Kris continued to out-Donald Trump the rest of us, snatching a dude off the second rung of the Tikal wheel in order to construct a duplicate Farm for one Wood.  On a subsequent turn he parleyed two Wood and one Stone into the first Civic Building of the game.  This structure gave him a one-up in the Resource Extraction Technology and a bonus Wood every time he earned that resource.  Despite his expenses, he still had three Gold and Two Wood left over at the end of this segment, along with a pair of Gold and Corn Harvest Tokens.  

If anything, you certainly can't accuse Andrew of failing to recognize a successful strategy.  In the race to get up Yaxchilan Mountain and steal more Skulls, two of his neckless goons trampled my poor lone Worker.  S'funny, I always thought those things were rare, but apparently they're as common as Pez if you know where to look for them.  Anyway, by the end of his turn Andrew had acquired two new Skulls, a Wood and one permanently-stuffed Worker thanks to his new Farm.  With the Skulls burning a hole in his loincloth, Andrew plopped a Worker down on the Blue Chichen Itza rondel and kept him in place until his previous Victory Point reward was eclipsed.

The voracious appetite of Jeremy's platoon of Workers continued to be a liability, seriously hampering his development.  In an effort to produce more nachos, one of Jeremy's peeps hopped on the Tikal rondel for a much-needed one-point advancement in Agri-Tech.  He also managed to score a Victory Point by disembarking a flunky on the Uxmal roundel and edging one step up towards Kukulcan's temple.  In an attempt to stockpile some badly-needed supplies, he also sent some henchmen for a spin on the Palenque and Yaxchilan Tracks, netting three Wood, a Stone, a Gold and another Wood Harvest Token.

My plucky little explorer dropped his skeletal payload on the eight Victory Point space in Chichen Itza.  Woot!  Unfortunately, that was pretty much the highlight of my next few turns.  I took a couple of rides on the ol' Yaxchilan merry-go-roundel, getting a second Wood Harvest Token and a few bushels of Corn.  I also kept a guy on the Tikal wheel long enough to earn a one-pip advancement in Agriculture.  Yay for bonus ears of Corn!

Kris kept plugging away, trying to optimize every turn and every action.  Already well-stocked for sustenance, he set his eye on some advanced developments, placing a Worker on the Tikal path and carefully reviewing the available Monuments.  To ensure that he had all the required building materials, he gave one of his peons a pick axe and a tin pan and then pointed towards the summit of Yaxchilan.  He also sent a worker to the Uxmal markets, hoping to translate a few timely, god-pleasing offerings into some permanent production perks.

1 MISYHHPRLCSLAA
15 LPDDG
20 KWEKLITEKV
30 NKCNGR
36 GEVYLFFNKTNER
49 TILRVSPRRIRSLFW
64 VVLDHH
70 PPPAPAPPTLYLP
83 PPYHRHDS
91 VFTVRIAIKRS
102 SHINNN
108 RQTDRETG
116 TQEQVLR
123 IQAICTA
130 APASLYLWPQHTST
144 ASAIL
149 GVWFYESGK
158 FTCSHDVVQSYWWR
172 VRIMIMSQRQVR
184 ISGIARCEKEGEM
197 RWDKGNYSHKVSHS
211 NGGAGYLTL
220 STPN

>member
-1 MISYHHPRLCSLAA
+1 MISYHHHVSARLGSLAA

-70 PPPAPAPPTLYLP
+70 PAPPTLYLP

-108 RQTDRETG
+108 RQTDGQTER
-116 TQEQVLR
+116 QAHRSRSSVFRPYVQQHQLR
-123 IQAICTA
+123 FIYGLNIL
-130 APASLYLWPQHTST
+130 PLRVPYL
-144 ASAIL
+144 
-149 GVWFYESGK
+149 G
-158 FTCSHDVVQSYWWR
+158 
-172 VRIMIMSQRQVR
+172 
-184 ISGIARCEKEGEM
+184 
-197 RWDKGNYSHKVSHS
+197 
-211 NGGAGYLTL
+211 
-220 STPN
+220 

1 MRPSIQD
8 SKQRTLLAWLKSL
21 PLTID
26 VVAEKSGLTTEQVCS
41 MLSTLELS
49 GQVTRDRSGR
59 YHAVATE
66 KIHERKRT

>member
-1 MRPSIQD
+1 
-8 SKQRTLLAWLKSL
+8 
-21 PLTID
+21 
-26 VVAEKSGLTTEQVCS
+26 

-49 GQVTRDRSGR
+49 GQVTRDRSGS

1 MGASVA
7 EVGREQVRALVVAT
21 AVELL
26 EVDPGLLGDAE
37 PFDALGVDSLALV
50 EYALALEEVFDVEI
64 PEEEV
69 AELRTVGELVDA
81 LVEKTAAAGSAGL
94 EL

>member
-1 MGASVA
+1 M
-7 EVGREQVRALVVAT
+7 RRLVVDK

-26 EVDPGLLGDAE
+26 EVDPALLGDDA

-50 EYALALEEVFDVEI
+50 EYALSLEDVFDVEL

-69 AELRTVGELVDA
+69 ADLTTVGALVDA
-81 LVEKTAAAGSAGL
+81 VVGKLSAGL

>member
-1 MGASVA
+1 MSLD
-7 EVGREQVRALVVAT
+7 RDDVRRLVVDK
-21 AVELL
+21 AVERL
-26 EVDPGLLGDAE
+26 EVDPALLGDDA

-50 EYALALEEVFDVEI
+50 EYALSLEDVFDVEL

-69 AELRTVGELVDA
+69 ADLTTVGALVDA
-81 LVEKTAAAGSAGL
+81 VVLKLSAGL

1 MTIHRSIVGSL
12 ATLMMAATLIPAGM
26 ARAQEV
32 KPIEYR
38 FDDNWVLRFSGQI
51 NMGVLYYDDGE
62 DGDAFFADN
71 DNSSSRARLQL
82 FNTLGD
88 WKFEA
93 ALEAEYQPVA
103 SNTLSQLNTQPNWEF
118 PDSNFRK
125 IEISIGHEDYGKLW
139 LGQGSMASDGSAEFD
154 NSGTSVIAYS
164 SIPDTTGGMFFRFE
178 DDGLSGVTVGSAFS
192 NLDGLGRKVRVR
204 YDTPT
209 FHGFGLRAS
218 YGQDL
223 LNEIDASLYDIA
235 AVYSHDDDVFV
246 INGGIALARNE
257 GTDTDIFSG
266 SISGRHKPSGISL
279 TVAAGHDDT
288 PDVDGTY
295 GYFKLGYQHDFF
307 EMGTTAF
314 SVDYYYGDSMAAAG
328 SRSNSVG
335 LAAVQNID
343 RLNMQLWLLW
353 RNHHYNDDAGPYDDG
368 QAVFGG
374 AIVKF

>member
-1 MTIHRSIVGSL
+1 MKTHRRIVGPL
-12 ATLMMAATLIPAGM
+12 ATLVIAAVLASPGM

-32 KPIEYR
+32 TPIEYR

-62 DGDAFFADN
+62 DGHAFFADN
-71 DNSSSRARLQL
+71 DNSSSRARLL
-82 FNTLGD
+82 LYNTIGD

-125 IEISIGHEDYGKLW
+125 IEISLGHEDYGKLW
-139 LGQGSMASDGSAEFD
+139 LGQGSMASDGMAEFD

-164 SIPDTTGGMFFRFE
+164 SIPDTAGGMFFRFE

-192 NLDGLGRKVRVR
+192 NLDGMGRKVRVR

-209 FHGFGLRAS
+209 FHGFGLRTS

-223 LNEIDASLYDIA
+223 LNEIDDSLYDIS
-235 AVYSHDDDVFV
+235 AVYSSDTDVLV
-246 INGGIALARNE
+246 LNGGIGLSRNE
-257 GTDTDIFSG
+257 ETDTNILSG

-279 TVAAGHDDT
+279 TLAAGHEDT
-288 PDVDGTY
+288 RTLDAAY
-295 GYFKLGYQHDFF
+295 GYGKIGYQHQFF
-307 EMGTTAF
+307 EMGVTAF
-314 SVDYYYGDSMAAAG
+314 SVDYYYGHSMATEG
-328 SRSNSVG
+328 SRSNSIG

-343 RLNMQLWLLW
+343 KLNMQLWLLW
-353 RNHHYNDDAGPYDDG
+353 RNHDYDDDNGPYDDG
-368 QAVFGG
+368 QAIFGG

Andrew discovered Gold up in them thar Yaxchilan hills.  He also got some corny grist from the Palenque mill, earning his first Corn Harvest Token in the process.  He also kept crawling on his hands and knees up the steps of Kukulcan's Temple via some Uxmal Track ass-kissery.  In addition to a chunk of Victory Points, Andrew also earned a free Crystal Skull for all of his dedication and devotion.  Even though he was sniping a ton of in-game points, would he have enough to withstand Kris's long-term development plans?

After Jeremy was forced to beg for Corn, he immediately lost favor in the eyes of the Great Plumed Serpent and his Victory Point score dipped into the negatives.  He quickly roared back with several trips up the Palenque Track, which finally gave him a surplus of chow and yet another Corn Harvest Token.  With his economy finally getting off the ground, he dispatched several developers to Tikal, setting himself up for some potential construction during the end game.

I worked my ass off on the next few turns, locating and then dropping a new Skull on the Chichen Itza promenade in order to curry favor with Chaac, the Mayan rain deity.  After some additional sacrifice and prostration via the Uxmal track, Captain Lightning Axe finally rewarded me with a modest windfall of Victory Points and the gift of Stone.  I then parleyed a successful Gold-prospecting expedition in Yaxchilan into a dual-purpose Shrine to Chaac and Kukulcan.  Hey, why put all of your prayer eggs in one divine basket?  Digging the bonus Corn provided by my Technology upgrade, I turned the Tikal rondel into a Tilt-A-Whirl, scoring similar advances in Resource Management, Architecture and Theology.  At the last minute I noticed that the cupboard was bare so I chucked a few Workers on the Palenque wheel to generate a theater-sized tub of popcorn and a matching Harvest Token.  Whew!